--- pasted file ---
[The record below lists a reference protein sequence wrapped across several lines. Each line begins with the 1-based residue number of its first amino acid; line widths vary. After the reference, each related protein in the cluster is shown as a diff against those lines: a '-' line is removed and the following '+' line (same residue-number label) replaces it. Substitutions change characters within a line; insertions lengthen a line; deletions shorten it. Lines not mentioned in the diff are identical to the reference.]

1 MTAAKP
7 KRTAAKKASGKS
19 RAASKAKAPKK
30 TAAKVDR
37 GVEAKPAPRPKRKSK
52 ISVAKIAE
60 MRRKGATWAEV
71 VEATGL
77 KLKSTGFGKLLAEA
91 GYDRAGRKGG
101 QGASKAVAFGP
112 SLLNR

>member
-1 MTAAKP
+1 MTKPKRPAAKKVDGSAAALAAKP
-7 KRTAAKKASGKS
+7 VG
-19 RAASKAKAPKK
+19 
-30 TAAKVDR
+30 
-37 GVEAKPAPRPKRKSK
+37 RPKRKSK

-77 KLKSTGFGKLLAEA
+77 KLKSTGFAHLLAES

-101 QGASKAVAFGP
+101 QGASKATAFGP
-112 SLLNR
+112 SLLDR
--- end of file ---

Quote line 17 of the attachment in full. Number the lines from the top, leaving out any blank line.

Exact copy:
-7 KRTAAKKASGKS